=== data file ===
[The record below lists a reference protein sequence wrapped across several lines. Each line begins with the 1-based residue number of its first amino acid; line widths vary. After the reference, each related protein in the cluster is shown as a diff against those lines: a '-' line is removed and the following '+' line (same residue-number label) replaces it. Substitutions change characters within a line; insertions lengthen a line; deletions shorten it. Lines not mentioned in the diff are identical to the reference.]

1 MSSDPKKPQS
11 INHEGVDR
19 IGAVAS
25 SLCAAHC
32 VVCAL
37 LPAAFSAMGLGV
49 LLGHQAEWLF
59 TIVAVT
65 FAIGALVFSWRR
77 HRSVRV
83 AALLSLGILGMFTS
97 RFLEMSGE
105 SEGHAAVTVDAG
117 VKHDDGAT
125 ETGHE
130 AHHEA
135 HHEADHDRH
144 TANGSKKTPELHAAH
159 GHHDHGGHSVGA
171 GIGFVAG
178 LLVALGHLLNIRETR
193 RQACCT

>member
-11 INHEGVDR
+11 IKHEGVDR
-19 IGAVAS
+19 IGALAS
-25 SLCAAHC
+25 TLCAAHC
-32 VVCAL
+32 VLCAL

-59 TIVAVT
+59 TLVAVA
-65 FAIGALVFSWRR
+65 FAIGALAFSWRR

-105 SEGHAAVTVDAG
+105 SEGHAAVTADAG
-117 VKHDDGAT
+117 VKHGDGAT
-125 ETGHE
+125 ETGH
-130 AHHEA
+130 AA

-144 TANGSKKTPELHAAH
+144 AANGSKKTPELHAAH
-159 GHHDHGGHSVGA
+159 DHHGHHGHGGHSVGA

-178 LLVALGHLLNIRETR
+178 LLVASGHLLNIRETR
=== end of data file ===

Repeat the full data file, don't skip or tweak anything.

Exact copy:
[The record below lists a reference protein sequence wrapped across several lines. Each line begins with the 1-based residue number of its first amino acid; line widths vary. After the reference, each related protein in the cluster is shown as a diff against those lines: a '-' line is removed and the following '+' line (same residue-number label) replaces it. Substitutions change characters within a line; insertions lengthen a line; deletions shorten it. Lines not mentioned in the diff are identical to the reference.]

1 MSSDPKKPQS
11 INHEGVDR
19 IGAVAS
25 SLCAAHC
32 VVCAL
37 LPAAFSAMGLGV
49 LLGHQAEWLF
59 TIVAVT
65 FAIGALVFSWRR
77 HRSVRV
83 AALLSLGILGMFTS
97 RFLEMSGE
105 SEGHAAVTVDAG
117 VKHDDGAT
125 ETGHE
130 AHHEA
135 HHEADHDRH
144 TANGSKKTPELHAAH
159 GHHDHGGHSVGA
171 GIGFVAG
178 LLVALGHLLNIRETR
193 RQACCT

>member
-11 INHEGVDR
+11 IKHEGVDR
-19 IGAVAS
+19 IGALAS
-25 SLCAAHC
+25 TLCAAHC
-32 VVCAL
+32 VLCAL

-59 TIVAVT
+59 TLVAVA
-65 FAIGALVFSWRR
+65 FAIGALAFSWRR

-105 SEGHAAVTVDAG
+105 SEGHAAVTADAG
-117 VKHDDGAT
+117 VKHGDGAT
-125 ETGHE
+125 ETGH
-130 AHHEA
+130 AA

-144 TANGSKKTPELHAAH
+144 AANGSKKTPELHAAH
-159 GHHDHGGHSVGA
+159 DHHGHHGHGGHSVGA

-178 LLVALGHLLNIRETR
+178 LLVASGHLLNIRETR